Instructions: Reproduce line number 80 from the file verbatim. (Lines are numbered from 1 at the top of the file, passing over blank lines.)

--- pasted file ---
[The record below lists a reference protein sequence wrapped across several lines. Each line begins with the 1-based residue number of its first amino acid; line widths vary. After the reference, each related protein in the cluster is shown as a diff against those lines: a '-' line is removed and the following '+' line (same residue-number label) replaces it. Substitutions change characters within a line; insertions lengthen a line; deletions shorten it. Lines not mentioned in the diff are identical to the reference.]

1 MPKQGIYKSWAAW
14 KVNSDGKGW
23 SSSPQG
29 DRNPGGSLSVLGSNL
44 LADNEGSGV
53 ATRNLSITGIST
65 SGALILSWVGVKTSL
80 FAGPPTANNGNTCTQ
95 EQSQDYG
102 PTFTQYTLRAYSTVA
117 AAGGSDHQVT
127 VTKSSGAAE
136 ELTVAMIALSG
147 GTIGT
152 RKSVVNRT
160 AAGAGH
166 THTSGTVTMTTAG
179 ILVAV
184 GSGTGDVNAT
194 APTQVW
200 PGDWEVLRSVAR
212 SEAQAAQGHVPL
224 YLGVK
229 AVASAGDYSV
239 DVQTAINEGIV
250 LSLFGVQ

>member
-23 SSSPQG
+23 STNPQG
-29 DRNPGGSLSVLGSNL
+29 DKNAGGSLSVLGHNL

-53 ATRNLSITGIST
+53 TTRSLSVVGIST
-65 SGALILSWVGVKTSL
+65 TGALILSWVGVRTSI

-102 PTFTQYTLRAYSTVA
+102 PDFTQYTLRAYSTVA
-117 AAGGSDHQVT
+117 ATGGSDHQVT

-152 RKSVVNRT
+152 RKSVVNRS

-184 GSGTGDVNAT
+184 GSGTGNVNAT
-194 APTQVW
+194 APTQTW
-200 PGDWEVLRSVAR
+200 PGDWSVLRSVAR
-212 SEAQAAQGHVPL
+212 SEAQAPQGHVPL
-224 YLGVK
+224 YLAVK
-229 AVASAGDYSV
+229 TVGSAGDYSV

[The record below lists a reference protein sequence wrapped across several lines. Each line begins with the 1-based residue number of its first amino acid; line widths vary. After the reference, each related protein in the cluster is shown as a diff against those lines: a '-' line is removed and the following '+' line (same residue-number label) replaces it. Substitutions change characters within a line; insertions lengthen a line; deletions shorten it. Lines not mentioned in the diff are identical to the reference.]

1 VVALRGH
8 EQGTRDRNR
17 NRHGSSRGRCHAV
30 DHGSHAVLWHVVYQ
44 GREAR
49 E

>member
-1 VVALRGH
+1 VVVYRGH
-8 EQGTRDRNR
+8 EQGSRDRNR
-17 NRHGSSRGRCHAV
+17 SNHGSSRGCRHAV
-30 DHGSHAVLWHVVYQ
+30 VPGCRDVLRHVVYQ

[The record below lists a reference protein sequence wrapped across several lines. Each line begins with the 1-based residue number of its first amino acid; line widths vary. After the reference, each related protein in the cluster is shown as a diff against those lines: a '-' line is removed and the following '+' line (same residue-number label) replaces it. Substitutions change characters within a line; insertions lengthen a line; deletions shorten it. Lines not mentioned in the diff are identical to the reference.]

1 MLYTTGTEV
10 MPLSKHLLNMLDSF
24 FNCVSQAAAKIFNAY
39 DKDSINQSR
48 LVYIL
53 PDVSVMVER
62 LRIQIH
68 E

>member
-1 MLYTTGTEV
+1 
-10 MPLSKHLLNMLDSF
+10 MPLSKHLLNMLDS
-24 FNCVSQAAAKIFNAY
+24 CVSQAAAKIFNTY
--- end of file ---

>member